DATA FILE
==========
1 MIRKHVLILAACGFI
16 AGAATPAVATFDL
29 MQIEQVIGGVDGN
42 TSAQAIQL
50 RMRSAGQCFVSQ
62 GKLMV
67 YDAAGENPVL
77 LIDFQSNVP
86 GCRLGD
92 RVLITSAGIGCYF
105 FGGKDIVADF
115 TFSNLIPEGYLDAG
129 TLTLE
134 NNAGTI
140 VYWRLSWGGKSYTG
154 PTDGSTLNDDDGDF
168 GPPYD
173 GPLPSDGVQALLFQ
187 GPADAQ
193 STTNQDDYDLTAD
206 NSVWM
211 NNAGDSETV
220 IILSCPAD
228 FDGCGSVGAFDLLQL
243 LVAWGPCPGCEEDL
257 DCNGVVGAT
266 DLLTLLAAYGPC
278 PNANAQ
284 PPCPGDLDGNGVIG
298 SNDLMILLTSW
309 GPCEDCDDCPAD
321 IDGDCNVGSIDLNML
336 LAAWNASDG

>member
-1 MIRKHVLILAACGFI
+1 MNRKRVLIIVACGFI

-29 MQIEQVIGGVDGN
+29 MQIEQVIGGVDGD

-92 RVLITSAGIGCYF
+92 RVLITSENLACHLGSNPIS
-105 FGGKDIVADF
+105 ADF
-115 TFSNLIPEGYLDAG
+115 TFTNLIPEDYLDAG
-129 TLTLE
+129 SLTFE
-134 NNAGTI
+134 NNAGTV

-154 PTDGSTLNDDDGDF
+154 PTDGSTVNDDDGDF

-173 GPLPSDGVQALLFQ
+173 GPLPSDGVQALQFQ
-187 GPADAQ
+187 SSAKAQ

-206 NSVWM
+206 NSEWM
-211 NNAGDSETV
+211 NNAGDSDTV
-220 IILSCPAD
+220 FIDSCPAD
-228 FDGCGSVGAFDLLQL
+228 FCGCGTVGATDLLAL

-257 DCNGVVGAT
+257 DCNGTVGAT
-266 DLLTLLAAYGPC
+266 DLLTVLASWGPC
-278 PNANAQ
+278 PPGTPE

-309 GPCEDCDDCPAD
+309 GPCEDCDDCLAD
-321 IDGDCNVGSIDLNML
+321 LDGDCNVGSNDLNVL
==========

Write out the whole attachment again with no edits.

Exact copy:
1 MIRKHVLILAACGFI
16 AGAATPAVATFDL
29 MQIEQVIGGVDGN
42 TSAQAIQL
50 RMRSAGQCFVSQ
62 GKLMV
67 YDAAGENPVL
77 LIDFQSNVP
86 GCRLGD
92 RVLITSAGIGCYF
105 FGGKDIVADF
115 TFSNLIPEGYLDAG
129 TLTLE
134 NNAGTI
140 VYWRLSWGGKSYTG
154 PTDGSTLNDDDGDF
168 GPPYD
173 GPLPSDGVQALLFQ
187 GPADAQ
193 STTNQDDYDLTAD
206 NSVWM
211 NNAGDSETV
220 IILSCPAD
228 FDGCGSVGAFDLLQL
243 LVAWGPCPGCEEDL
257 DCNGVVGAT
266 DLLTLLAAYGPC
278 PNANAQ
284 PPCPGDLDGNGVIG
298 SNDLMILLTSW
309 GPCEDCDDCPAD
321 IDGDCNVGSIDLNML
336 LAAWNASDG

>member
-1 MIRKHVLILAACGFI
+1 MNRKRVLIIVACGFI

-29 MQIEQVIGGVDGN
+29 MQIEQVIGGVDGD

-92 RVLITSAGIGCYF
+92 RVLITSENLACHLGSNPIS
-105 FGGKDIVADF
+105 ADF
-115 TFSNLIPEGYLDAG
+115 TFTNLIPEDYLDAG
-129 TLTLE
+129 SLTFE
-134 NNAGTI
+134 NNAGTV

-154 PTDGSTLNDDDGDF
+154 PTDGSTVNDDDGDF

-173 GPLPSDGVQALLFQ
+173 GPLPSDGVQALQFQ
-187 GPADAQ
+187 SSAKAQ

-206 NSVWM
+206 NSEWM
-211 NNAGDSETV
+211 NNAGDSDTV
-220 IILSCPAD
+220 FIDSCPAD
-228 FDGCGSVGAFDLLQL
+228 FCGCGTVGATDLLAL

-257 DCNGVVGAT
+257 DCNGTVGAT
-266 DLLTLLAAYGPC
+266 DLLTVLASWGPC
-278 PNANAQ
+278 PPGTPE

-309 GPCEDCDDCPAD
+309 GPCEDCDDCLAD
-321 IDGDCNVGSIDLNML
+321 LDGDCNVGSNDLNVL